There was drama and adventure and danger in that cadence, and the promise of something new.
A very captivating story, a real page turner, BUT some details bugged me, and prevented me to give the book more stars…
What I liked :
- the overall story, rewriting history with a twist : adding zombies to the original real story of the Donner party. I found that really cool.
- the growing relationship between Eve and Jake (No instalove, and that was definitely for the best)
- Jake’s evolution throughout the book, regarding the fact that Eve was half Native American.
- the strong-minded female character
- the story was gore, but not too scary
What bugged me :
- Historical inaccuracies :
- When Eve described Jake as “a time bomb of testosterone“, I had a hard time believing that is how a young girl would, at that time, describe a man. Come on, testosterone? In 1851?? .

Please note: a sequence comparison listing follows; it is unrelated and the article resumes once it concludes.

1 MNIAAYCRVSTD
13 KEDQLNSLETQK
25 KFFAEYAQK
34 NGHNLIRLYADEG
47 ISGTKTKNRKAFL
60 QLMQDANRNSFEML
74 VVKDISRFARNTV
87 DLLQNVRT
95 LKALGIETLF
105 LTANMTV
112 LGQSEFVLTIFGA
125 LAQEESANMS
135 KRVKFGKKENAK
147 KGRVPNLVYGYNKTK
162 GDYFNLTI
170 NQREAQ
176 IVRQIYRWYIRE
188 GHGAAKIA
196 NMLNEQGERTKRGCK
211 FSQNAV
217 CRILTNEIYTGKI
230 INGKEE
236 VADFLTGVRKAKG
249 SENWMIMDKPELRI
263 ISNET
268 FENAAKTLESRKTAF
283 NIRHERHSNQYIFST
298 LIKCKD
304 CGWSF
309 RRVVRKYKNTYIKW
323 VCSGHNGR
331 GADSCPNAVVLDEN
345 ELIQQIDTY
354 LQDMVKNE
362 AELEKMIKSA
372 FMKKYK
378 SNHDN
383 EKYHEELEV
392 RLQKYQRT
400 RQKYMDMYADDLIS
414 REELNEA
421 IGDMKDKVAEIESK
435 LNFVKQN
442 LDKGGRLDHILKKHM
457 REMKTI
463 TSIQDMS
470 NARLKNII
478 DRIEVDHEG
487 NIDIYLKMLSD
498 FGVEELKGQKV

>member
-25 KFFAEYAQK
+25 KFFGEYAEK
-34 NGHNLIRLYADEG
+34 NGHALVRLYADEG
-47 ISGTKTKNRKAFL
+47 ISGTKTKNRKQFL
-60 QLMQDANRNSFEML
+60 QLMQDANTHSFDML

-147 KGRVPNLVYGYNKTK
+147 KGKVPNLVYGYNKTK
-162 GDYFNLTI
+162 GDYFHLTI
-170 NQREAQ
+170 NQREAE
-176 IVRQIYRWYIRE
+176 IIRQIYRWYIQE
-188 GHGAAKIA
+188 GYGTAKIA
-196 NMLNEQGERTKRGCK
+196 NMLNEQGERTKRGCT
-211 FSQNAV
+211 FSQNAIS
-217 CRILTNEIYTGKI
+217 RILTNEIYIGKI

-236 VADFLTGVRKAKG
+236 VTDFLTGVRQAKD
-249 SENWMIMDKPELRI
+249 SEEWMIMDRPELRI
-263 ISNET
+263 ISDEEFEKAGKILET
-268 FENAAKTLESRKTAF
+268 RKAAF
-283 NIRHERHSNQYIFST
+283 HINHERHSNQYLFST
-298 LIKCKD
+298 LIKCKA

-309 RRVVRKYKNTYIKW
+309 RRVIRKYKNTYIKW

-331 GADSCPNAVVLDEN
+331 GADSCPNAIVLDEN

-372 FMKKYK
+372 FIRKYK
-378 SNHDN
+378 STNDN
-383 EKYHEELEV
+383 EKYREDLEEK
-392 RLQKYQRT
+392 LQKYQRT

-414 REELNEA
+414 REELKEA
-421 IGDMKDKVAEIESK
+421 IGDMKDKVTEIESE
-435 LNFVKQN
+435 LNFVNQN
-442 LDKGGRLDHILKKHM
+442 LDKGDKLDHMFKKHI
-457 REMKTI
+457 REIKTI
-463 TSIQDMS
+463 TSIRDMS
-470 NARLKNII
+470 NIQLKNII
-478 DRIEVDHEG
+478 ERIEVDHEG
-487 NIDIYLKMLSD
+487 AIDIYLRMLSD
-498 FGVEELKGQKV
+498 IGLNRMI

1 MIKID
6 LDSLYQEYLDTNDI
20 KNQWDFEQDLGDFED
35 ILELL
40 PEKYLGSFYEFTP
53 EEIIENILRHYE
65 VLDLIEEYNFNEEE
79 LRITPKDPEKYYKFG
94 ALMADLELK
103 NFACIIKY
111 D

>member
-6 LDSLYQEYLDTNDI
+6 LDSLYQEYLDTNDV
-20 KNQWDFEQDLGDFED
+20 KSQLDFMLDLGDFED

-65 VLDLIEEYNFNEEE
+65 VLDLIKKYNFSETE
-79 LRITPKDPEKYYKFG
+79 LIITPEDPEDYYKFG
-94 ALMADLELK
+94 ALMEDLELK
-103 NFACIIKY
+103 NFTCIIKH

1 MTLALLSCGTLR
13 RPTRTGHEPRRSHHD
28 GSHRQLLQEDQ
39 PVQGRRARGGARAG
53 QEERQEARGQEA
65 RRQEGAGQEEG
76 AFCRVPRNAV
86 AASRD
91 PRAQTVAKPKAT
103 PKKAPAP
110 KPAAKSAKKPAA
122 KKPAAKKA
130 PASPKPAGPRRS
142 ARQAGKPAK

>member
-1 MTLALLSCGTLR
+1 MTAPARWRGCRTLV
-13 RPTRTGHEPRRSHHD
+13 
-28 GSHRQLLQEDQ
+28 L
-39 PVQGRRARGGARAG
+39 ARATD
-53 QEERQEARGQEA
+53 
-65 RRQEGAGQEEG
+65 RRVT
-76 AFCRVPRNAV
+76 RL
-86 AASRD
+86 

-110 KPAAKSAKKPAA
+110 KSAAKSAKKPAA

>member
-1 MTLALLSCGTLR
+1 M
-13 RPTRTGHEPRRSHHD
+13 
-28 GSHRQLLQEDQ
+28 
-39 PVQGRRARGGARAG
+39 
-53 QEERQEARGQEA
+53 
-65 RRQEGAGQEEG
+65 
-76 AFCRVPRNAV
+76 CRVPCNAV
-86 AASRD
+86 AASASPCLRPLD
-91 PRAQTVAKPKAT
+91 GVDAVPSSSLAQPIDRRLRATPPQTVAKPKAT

- When Jake told Eve that “pine nuts are high in calories“, again, I was thinking “WTF? How would he possibly know about calories in 1851?”
- And the most disturbing for me is (actually kind of a SPOILER, so stop heeeeeeeere if you haven’t read the book yet, and comme back after):
In the real story, the people who were saved resorted to cannibalism in order not to starve. So according to this book, they should have become zombies, and should not have been saved… There’s something here that doesn’t make sense to me :/
I took a step toward the door and put my eye to a small crack and peeked out.
A pale blue eye stared right back.
He may have just “saved” me, but it was still Indian-hating Jake McGraw, and we mixed about as well as oil and vinegar.
“Maybe I don’t like your friend”
I threw my hands up. “Why wouldn’t you like Avery?”
“Maybe I don’t like the way you look at him.”